The Easy First Purchase Strategy (First Commitment)
We have been discussing how to get maximum value from your traffic generation efforts.
That means getting as many conversions as possible from your available visitor flow.
So, let’s talk about getting increasingly larger sales through developing small commitments first. The trick is to make the first purchase, or commitment from your prospect as simple, and as easy as possible.
It doesn’t have to be a major purchase, in fact it shouldn’t be. You aren’t trying to score the huge sale up front, you are trying to involve your sales prospect in your business at this point.
There’s plenty of time to expand their sales later. So, make that first sale as easy and as painless as possible.
One example of this might be to have a squeeze page, or small offer on your home page. It can be anything really. The key is that it is a simple process and can produce an immediate effect.
For those of us with fledgling blogs, we may just have a number of blog posts on the home page, in order to “sell” the idea that our blog is worth following. That is still selling my friends, even though money has not changed hands. An idea has been transferred and that is what salespeople do, transfer their ideas to others to make “buying” decisions.
Others prefer to sell something small up front to get a quick commitment from their visitors. Reports and media downloads make very good initial sales online because they are inexpensive, and you can also deliver them electronically for an immediate effect.
You may also have a optin box after the sale to capture their email, and allow you to market to them in your mailings.
In the retail, face-to-face world, you would simply offer another product to add to someone’s check-out. Or, in a store, you might see a lot of inexpensive impulse items on the check out itself.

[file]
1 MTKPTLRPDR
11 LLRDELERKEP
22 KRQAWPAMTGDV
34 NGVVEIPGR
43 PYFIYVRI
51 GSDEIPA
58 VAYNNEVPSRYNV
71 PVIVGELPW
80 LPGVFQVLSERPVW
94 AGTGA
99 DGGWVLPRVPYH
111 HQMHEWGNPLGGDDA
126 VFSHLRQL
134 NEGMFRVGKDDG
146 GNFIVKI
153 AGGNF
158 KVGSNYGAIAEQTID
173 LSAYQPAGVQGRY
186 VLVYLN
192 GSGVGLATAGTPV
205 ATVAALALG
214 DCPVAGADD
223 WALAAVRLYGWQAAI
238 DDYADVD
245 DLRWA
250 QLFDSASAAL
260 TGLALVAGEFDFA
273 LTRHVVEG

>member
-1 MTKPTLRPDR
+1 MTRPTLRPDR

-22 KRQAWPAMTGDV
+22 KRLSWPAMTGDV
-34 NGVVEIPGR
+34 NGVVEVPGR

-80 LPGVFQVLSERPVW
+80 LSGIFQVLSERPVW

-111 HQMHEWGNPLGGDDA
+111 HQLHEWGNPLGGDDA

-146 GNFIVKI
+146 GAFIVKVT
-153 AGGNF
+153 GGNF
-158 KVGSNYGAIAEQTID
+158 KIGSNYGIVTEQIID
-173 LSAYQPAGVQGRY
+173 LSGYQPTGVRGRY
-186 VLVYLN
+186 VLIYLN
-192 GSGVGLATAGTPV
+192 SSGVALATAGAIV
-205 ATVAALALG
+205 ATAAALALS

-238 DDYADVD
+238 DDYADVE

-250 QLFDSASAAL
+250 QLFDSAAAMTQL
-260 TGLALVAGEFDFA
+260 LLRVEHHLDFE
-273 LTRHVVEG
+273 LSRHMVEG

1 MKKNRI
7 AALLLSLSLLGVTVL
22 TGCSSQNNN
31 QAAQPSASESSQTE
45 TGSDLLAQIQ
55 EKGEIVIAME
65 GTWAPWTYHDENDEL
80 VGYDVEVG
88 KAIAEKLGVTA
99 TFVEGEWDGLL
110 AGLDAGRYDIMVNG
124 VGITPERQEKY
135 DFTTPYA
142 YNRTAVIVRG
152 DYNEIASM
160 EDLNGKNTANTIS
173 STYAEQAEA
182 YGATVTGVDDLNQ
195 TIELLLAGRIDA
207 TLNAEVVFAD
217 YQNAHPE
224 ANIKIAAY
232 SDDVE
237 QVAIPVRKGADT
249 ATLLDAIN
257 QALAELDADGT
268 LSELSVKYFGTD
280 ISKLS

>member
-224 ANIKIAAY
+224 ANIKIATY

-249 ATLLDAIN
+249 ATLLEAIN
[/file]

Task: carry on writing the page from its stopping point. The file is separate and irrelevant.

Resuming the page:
“New home construction companies do this all the time, by calling them “upgrades”. You sign for a basic unit and then they start asking you if you want to upgrade the counter tops with marble, put in hardwood floors instead of carpet, and so on. Pretty soon, the price you committed to is increased with all the additional things you’ve consented to buy. Now, the prospects are feeling pressure to continue with their initial commitment even though it is for sometimes much more money.”
At any rate, to implement this at the end of a small sale, all you simply have to do is ask, almost as an afterthought, “Oh! Do you want to include this x offer too?”
This can be very effective if you are doing this face-to-face, and just before departing suddenly realize you forgot to tell them about that extra offer that would go good with his sale.
That can’t be done online, so that is where an upsell request right after they have made the smaller commitment, works very well.
The key is to be sincerely helpful, and only recommend useful closely related items. Your chances are good that your already sold customer will consider your suggested item as long as it is related to his purchase.
You have nothing to lose and quite a lot to gain… And helping your customer during the buying process is just good customer service. Help them to use your product or service and you will develop a loyal customer.